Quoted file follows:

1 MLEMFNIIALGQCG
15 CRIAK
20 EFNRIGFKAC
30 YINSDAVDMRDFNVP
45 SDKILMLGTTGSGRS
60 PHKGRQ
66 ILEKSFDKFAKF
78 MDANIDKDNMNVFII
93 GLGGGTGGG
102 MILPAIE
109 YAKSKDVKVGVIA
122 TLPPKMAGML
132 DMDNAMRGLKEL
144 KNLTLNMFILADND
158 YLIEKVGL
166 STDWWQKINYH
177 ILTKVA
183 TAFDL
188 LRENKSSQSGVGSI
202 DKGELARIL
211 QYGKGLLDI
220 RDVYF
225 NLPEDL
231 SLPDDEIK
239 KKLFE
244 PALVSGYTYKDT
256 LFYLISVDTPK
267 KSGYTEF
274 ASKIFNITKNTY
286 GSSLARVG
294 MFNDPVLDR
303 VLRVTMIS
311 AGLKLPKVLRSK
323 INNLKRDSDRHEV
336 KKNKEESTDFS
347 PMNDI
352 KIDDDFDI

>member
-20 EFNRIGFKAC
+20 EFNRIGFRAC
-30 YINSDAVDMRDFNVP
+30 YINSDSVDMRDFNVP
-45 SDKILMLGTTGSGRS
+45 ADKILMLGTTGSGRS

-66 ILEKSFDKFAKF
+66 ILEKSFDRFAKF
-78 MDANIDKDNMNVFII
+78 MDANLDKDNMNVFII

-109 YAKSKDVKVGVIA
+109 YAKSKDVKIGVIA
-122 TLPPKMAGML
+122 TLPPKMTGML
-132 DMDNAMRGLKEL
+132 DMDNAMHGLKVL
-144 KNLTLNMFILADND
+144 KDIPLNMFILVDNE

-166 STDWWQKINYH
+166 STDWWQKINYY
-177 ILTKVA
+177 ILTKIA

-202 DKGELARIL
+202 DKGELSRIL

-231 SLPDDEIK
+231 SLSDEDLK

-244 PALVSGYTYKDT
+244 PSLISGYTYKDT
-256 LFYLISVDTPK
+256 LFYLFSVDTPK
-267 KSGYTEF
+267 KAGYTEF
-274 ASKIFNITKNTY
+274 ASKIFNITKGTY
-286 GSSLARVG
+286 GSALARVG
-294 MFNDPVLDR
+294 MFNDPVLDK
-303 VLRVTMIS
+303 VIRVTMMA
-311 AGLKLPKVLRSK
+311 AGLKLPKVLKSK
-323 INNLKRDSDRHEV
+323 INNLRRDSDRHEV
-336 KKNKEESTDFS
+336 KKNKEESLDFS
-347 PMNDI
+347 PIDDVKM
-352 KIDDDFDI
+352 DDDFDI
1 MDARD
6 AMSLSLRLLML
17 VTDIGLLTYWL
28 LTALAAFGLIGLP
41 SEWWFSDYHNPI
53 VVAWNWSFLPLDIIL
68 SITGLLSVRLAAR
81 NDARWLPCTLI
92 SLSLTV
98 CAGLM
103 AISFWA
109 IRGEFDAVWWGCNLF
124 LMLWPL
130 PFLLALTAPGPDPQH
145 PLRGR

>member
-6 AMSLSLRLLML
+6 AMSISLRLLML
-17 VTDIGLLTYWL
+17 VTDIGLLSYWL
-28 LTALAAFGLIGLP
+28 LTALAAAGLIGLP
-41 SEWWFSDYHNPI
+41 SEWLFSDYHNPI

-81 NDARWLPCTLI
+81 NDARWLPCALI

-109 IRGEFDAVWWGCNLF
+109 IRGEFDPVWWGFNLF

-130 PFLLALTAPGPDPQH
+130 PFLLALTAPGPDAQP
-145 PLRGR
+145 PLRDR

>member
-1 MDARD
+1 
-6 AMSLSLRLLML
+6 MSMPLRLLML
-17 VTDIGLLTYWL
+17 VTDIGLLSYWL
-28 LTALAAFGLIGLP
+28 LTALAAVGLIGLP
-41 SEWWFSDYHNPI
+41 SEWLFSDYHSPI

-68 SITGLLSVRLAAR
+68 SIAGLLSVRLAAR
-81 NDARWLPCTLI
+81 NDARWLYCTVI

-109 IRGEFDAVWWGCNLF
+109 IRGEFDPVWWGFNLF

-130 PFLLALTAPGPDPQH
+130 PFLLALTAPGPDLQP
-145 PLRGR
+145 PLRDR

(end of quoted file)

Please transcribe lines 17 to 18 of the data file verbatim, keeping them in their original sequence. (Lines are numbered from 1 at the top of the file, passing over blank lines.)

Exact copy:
177 ILTKVA
183 TAFDL